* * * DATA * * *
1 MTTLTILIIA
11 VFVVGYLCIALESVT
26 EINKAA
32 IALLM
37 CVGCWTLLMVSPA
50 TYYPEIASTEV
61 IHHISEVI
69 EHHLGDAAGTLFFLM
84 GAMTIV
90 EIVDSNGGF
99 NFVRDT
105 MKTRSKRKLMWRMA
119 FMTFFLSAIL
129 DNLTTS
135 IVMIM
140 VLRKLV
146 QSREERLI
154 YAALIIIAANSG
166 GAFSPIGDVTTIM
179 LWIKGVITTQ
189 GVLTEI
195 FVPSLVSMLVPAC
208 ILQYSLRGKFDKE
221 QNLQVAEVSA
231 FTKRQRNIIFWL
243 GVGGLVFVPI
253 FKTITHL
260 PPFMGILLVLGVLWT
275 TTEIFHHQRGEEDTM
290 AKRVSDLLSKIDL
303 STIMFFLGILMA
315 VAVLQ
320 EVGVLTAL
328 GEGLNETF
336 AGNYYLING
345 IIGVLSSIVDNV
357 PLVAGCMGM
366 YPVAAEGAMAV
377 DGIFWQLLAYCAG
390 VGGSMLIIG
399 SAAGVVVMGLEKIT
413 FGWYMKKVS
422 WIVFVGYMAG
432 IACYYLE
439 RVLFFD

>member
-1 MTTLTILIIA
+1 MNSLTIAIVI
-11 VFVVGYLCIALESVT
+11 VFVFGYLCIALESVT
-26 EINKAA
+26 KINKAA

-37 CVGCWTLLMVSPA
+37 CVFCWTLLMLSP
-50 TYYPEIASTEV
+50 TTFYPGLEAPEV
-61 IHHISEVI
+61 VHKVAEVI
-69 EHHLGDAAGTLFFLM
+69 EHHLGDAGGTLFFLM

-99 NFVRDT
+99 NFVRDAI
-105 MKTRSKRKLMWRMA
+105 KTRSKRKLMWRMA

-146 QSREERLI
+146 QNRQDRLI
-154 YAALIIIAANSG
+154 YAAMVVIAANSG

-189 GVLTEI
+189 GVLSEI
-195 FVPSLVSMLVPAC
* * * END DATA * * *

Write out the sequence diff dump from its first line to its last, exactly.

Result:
1 MTTLTILIIA
11 VFVVGYLCIALESVT
26 EINKAA
32 IALLM
37 CVGCWTLLMVSPA
50 TYYPEIASTEV
61 IHHISEVI
69 EHHLGDAAGTLFFLM
84 GAMTIV
90 EIVDSNGGF
99 NFVRDT
105 MKTRSKRKLMWRMA
119 FMTFFLSAIL
129 DNLTTS
135 IVMIM
140 VLRKLV
146 QSREERLI
154 YAALIIIAANSG
166 GAFSPIGDVTTIM
179 LWIKGVITTQ
189 GVLTEI
195 FVPSLVSMLVPAC
208 ILQYSLRGKFDKE
221 QNLQVAEVSA
231 FTKRQRNIIFWL
243 GVGGLVFVPI
253 FKTITHL
260 PPFMGILLVLGVLWT
275 TTEIFHHQRGEEDTM
290 AKRVSDLLSKIDL
303 STIMFFLGILMA
315 VAVLQ
320 EVGVLTAL
328 GEGLNETF
336 AGNYYLING
345 IIGVLSSIVDNV
357 PLVAGCMGM
366 YPVAAEGAMAV
377 DGIFWQLLAYCAG
390 VGGSMLIIG
399 SAAGVVVMGLEKIT
413 FGWYMKKVS
422 WIVFVGYMAG
432 IACYYLE
439 RVLFFD

>member
-1 MTTLTILIIA
+1 MNSLTIAIVI
-11 VFVVGYLCIALESVT
+11 VFVFGYLCIALESVT
-26 EINKAA
+26 KINKAA

-37 CVGCWTLLMVSPA
+37 CVFCWTLLMLSP
-50 TYYPEIASTEV
+50 TTFYPGLEAPEV
-61 IHHISEVI
+61 VHKVAEVI
-69 EHHLGDAAGTLFFLM
+69 EHHLGDAGGTLFFLM

-99 NFVRDT
+99 NFVRDAI
-105 MKTRSKRKLMWRMA
+105 KTRSKRKLMWRMA

-146 QSREERLI
+146 QNRQDRLI
-154 YAALIIIAANSG
+154 YAAMVVIAANSG

-189 GVLTEI
+189 GVLSEI
-195 FVPSLVSMLVPAC